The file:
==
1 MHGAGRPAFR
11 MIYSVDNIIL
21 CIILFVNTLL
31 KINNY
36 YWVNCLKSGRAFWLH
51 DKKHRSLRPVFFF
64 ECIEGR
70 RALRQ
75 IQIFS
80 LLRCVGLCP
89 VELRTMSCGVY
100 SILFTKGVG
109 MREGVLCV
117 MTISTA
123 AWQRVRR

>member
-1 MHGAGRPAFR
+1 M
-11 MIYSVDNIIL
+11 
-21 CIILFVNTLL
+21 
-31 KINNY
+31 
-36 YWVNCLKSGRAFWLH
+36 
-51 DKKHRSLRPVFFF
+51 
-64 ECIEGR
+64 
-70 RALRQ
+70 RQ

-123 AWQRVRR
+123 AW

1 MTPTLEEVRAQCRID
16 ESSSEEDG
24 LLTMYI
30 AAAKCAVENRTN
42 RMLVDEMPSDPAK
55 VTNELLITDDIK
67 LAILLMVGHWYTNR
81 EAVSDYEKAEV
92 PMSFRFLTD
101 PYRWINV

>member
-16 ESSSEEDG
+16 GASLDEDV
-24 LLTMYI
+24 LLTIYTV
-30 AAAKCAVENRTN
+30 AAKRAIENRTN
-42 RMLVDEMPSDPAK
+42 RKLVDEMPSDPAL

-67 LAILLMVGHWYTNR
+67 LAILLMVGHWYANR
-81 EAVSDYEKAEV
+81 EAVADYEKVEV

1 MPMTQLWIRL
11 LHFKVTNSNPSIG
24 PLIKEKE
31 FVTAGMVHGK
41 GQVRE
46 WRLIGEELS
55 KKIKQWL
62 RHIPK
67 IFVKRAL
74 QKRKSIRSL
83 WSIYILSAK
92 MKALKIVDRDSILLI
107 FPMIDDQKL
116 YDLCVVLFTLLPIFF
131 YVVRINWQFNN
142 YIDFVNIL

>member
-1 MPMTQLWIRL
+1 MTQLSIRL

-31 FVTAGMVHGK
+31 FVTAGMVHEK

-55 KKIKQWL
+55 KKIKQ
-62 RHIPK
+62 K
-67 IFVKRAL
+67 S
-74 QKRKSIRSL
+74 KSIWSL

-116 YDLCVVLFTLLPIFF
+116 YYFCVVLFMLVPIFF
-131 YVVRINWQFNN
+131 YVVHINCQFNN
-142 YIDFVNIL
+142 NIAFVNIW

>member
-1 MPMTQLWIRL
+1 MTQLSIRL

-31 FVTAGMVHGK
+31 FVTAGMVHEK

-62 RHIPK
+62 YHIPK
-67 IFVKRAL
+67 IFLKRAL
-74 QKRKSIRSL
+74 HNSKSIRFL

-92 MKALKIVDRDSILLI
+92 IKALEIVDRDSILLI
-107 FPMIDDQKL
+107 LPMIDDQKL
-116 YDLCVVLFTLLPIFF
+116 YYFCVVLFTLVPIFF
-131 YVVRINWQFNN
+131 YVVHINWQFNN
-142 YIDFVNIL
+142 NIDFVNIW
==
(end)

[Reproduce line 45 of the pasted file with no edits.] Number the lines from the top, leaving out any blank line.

>member